We all know that grip strength is a good indicator of overall health – the stronger your grip, the healthier you are. But did you know that grip strength could also be a predictor of longevity?

grip strength and health

Study finds that grip strength is a better predictor of longevity than BMI or blood pressure

A recent study has found that grip strength and health are highly correlated. The study, which was published in the journal PLOS ONE, looked at data from over 140,000 adults in the UK and US.

The study found that those with a stronger grip were more likely to live longer than those with a weaker grip. Grip strength and health was not the only correlation found however. Grip strength was also found to be a better predictor of longevity than other measures of health, such as body mass index (BMI) or blood pressure.

The study’s authors say that grip strength could be used as a simple and cheap way to screen for health risks. They also believe that improving grip strength could be a key target for interventions to improve health and longevity.

Grip strength and health, in particular, has been shown to be an excellent predictor of ageing. In Norway, researchers discovered that grip strength in people over 80 and 90 was a good predictor of whether they would live till 100.

grip strength and health

Why grip strength and health are highly correlated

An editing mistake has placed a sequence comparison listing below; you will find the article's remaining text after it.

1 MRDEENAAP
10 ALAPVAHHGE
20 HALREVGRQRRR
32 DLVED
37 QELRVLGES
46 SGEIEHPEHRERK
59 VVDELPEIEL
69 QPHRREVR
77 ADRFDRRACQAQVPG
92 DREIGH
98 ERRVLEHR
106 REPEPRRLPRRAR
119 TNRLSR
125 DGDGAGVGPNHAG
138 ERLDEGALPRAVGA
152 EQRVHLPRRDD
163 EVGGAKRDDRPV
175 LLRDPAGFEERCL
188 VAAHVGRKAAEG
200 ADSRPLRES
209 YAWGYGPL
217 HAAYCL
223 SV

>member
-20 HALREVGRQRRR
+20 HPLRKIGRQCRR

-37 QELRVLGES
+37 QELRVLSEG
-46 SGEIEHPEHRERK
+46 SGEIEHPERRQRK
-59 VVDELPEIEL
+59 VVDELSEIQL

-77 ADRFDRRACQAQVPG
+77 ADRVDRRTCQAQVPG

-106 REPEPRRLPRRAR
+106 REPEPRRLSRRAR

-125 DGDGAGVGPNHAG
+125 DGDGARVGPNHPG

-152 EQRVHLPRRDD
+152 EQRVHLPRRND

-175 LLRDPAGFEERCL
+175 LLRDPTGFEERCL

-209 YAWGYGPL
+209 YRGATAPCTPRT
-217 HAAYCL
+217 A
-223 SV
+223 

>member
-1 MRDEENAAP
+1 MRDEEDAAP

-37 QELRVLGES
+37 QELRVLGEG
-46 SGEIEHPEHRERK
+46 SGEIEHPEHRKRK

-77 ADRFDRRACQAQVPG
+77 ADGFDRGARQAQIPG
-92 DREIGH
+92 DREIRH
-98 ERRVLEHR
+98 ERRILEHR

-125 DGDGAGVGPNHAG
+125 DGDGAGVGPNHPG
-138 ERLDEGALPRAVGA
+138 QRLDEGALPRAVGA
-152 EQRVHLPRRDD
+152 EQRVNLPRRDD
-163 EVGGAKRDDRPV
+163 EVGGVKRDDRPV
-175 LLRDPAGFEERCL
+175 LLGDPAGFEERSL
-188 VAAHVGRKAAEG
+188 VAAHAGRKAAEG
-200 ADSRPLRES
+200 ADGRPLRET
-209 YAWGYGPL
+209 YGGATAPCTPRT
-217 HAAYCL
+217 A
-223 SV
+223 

Grip strength and health are closely related because it is an indication of muscle strength.

Muscle strength is important for many aspects of health, including the ability to perform everyday activities, the ability to recover from illness or injury, and the risk of developing chronic diseases such as heart disease and diabetes.

It is a good predictor of frailty as well, which is a condition that can lead to falls and other health problems.

How you can improve your grip strength

There are many ways to improve your grip strength, including lifting weights, doing gripping exercises, and using hand grippers. You can also try simple everyday activities that require you to use your hands, such as opening jars or carrying shopping bags.

Start slowly and gradually increase the intensity of your grip-strengthening exercises over time. If you have any health problems or injuries, talk to your doctor before starting any new exercise program.

Another way to improve grip strength is to make sure that you are getting enough protein in your diet, as protein is necessary for muscle development. You can also try using hand strengthening devices, such as putty or gloves with built-in weights.

Finally, you can try our Free Fitter in 5 programme designed by our Physios and Personal Trainers by clicking here. By doing these things, you can improve your grip strength and overall health.

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Conclusion

So if you want to live a long and healthy life, make sure to keep your grip strong! There are many ways to do this, such as using grip strengtheners or taking part in activities that require the use of your hands and fingers.

If you have a strong grip, it may be an indication that you are overall healthy and have a lower risk of dying prematurely. However, if you have a weak grip, it is important to see your doctor to find out what might be causing it and to make sure there are no underlying health concerns.

Whatever you do, just make sure to keep those muscles strong!